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How To Read Your Customers' Minds Better Than Houdini
Common advice to new marketers is to find a need and fill it. Better advice is to find a want and fill that, since people more readily spend money on things they want than they do on things they need. After all, no one NEEDS an expensive car. Even the cheapest of automobiles will get them where they want to go – yet people WANT the high end cars and they pay dearly for them.
So we know to find needs and wants and to fill them. And we've all been told to do surveys or haunt forums to find out what these needs and wants are. It's very basic advice and if you combine it with some trial and error, it will usually get the job done, at least to a certain degree.
But what if you want a blockbuster smash-it-out-of-the-park product?
Something that you can perhaps retire on?
Then you're going to have to upgrade your methods of product research and product creation. In fact, what you'll need to do is focus on something called Customer Development, and according to Steve Blank, it goes like this:
1. Understand your customers' problems and needs
2. Prove that you have a repeatable sales model (for long term sales and income)
3. Create and drive end user demand (also known as marketing)
4. Building – that is, transition from learning what your customers want to executing on what you've learned.
It's that first step - Understanding your customer's problems and needs – that sets the stage for the other 3 steps and your eventual long term success. And it's also the step most people get wrong.
You probably already have a vision for a new product. You've looked and needs and wants and you've got a solution you want to offer customers. The unseasoned marketer will now create the product and offer it to customers, something you might call the sink or swim method. But since 9 out of 10 products sink using this method, I'm going to suggest you do the following instead:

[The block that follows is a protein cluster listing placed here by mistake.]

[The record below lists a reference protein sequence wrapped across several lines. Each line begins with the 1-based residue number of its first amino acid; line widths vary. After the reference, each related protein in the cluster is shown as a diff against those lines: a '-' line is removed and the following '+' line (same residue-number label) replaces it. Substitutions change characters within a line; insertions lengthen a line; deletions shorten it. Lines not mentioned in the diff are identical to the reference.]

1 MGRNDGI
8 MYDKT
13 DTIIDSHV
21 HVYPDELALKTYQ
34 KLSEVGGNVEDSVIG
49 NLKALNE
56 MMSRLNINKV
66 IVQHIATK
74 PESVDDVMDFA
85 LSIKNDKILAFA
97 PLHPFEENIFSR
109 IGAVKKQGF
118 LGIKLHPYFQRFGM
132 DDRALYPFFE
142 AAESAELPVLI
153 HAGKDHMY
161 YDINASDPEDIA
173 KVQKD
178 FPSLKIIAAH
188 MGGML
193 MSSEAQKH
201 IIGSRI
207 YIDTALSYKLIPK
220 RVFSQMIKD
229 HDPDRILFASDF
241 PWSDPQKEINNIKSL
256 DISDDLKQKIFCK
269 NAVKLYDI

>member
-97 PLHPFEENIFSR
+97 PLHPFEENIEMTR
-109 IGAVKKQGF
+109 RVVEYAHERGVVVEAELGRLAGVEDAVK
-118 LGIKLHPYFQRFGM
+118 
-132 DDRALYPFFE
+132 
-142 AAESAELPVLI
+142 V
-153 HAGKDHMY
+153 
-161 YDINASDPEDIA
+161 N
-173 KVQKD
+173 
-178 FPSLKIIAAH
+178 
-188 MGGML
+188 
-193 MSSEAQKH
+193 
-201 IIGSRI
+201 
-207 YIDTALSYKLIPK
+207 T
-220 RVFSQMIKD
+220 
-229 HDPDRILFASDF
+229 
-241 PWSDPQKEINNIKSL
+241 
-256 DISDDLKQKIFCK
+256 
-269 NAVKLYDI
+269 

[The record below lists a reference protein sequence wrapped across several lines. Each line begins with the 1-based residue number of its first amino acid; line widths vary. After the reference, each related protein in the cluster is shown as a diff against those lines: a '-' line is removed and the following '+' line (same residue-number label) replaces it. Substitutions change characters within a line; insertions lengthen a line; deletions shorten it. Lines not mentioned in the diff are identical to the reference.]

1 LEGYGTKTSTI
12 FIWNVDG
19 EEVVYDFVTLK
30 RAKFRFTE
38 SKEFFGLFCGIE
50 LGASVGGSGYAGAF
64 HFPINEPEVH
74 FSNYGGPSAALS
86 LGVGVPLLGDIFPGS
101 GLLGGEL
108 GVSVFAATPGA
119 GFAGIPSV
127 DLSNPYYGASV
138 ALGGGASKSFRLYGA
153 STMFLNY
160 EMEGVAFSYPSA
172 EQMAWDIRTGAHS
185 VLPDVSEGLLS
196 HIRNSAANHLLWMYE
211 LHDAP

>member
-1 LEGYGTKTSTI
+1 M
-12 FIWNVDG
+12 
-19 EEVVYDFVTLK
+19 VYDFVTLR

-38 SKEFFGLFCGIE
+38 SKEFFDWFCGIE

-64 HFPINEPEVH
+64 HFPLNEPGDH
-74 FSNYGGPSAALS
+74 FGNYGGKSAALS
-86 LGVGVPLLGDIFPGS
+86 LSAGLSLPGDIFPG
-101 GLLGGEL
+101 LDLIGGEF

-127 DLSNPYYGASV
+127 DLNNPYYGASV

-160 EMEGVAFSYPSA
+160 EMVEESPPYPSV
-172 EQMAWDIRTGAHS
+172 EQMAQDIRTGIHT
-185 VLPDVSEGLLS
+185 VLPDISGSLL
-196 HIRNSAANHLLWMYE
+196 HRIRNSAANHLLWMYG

1. Go talk to the people who you believe are potential users for your product. Your goal is to see if there is a direct match between your product vision and what people want.
2. If you're finding out there isn't a match, you make one of two changes. Either you change your product to what these particular customers do want, or you find a different segment of the market that does want what you are planning to offer.
3. Your goal is to understand the problem your product is addressing. Ask people how they handle this problem now and if they perceive it as being a an important issue for them. Forget yes and no type questions.
Instead, ask open ended questions such as,
“If you could change anything about the way you deal with this problem, what would it be?”
“How do you currently solve this problem?”
“Can you describe the problem in your own words?”
“Have you tried other solutions? What happened?”
“What do you wish you could do to solve this problem?”
“Tell me about the last time you had this problem.”
“How much does this problem cost you?”
NOTE: Don't ask hypothetical questions because they won't be relevant or helpful. Don't ask for features, don't try to convince or sell and don't try to solve their problem. For example, don't ask:
“Do you like this idea?”
“Would you buy this?”
“How much would you pay for this?”
4. Adjust accordingly. You might uncover an even larger, more pressing problem that you can solve for these customers. Don't be afraid to discard a good idea for a great idea. In other words, don't chase after crumbs if turning in another direction will provide a feast.
5. Build, Measure and Learn, but not necessarily in that order. Figure out what you need to learn. For example, will people use your XYZ service if it's free. Then figure out how to measure that. In this case, you can track sign-ups for a beta service you will be introducing. Then you decide what you need to build. And in this case, all you need is a landing page to sign people up, with either a description or a video showing what your service will do.